A 2016 report produced by NREL (National Renewable Energy Laboratories) has shown that the average customer acquisition cost faced by residential solar installers across America has fallen from $0.49 cents per watt in 2014 to $0.37 per watt in Q1 of 2016, a reduction of 25%.
However, these figures are distorted by the fact that they include EPC contractors who source a significant amount of their work from financing platforms for which they are EPC contractors only and so do not have lead generation costs associated with these jobs.
The better figure to use is the figure of $0.43 per watt, also quoted in this same report which NREL associated with full service solar companies that offered financing options as well as cash options to clients.
Figure 13. Q1 2016 benchmark by location: 5.6-kW residential system cost (2016 USD/Wdc)
When using this number it showed customer acquisition costs have fallen only 13% over 2 years.
Given this same report showed the average size of a residential solar job in America was stable at 5.6kW then the average cost of customer acquisition in the residential solar market it America stands at $2,408.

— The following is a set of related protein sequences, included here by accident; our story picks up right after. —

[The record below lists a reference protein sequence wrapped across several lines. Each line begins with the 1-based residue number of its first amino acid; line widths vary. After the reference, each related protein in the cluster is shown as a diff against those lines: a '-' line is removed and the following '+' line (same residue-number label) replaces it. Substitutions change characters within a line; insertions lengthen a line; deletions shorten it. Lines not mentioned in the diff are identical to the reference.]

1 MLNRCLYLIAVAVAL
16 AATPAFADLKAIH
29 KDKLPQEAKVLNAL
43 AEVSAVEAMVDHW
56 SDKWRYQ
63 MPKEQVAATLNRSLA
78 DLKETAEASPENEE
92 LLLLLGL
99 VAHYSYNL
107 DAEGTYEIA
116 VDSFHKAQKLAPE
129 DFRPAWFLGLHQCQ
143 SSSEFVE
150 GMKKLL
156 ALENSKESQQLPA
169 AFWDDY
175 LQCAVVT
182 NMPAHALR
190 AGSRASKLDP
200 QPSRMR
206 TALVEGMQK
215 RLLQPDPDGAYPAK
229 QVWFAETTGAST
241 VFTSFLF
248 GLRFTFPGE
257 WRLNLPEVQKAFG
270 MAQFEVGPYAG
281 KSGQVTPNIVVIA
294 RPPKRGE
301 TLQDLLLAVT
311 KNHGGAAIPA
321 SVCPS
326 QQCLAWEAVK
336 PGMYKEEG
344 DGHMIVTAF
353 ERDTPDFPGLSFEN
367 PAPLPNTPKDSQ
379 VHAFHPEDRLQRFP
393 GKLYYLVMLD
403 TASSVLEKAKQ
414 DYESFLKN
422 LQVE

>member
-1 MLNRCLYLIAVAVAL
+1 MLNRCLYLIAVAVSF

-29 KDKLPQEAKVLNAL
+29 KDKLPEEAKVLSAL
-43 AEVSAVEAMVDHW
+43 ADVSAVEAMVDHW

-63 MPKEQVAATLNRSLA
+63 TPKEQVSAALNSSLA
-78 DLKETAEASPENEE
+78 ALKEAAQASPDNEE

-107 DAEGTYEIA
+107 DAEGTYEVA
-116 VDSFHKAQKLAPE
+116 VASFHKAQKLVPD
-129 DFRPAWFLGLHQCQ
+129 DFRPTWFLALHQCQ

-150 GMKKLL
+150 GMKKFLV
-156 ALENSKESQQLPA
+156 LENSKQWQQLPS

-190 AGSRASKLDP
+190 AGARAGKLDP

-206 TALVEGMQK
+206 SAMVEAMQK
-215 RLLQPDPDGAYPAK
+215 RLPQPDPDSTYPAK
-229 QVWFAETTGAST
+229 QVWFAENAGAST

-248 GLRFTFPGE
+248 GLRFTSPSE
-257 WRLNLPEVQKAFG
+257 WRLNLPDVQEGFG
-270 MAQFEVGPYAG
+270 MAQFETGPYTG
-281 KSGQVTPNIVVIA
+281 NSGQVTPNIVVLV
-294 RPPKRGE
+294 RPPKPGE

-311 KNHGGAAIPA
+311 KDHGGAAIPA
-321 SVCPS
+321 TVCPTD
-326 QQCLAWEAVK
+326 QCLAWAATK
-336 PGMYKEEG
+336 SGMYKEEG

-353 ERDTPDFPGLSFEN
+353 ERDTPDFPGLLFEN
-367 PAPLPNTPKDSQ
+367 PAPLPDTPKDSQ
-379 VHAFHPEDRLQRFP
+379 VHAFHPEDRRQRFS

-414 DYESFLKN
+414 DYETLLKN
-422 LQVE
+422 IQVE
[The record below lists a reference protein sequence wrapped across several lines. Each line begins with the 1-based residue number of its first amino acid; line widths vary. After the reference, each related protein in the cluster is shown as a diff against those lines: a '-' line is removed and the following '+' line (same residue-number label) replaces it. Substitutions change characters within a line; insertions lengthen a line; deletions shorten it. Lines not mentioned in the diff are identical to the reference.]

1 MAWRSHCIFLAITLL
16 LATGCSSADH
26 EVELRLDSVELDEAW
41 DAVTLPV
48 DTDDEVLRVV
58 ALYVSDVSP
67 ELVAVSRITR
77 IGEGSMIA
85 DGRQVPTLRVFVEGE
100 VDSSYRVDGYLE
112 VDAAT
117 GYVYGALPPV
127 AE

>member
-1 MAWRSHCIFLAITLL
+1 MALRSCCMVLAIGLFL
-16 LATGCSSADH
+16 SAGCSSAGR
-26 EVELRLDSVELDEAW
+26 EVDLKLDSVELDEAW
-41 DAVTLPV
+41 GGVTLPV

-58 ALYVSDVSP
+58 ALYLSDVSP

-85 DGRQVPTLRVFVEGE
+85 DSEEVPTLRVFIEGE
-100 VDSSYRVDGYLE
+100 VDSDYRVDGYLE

The concern for installers is that over the same period of time average selling prices for a 5.6kW residential solar system have fallen by more than 28%.
Herein lies the difficult position solar companies are now in, selling prices falling faster than customer acquisition costs.
The question all solar companies are now asking themselves is what solar leads are best to buy and "how much can I pay for solar leads before it is uneconomic".